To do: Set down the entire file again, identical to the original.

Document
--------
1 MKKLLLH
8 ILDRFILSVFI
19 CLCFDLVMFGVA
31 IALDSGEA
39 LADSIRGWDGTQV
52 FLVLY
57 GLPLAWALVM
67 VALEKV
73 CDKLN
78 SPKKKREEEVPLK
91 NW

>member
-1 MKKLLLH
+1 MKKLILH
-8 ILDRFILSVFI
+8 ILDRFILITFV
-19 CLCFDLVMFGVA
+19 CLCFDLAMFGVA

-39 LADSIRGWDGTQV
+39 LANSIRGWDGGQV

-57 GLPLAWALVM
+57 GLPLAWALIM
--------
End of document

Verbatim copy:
1 MKKLLLH
8 ILDRFILSVFI
19 CLCFDLVMFGVA
31 IALDSGEA
39 LADSIRGWDGTQV
52 FLVLY
57 GLPLAWALVM
67 VALEKV
73 CDKLN
78 SPKKKREEEVPLK
91 NW

>member
-1 MKKLLLH
+1 MKKLILH
-8 ILDRFILSVFI
+8 ILDRFILITFV
-19 CLCFDLVMFGVA
+19 CLCFDLAMFGVA

-39 LADSIRGWDGTQV
+39 LANSIRGWDGGQV

-57 GLPLAWALVM
+57 GLPLAWALIM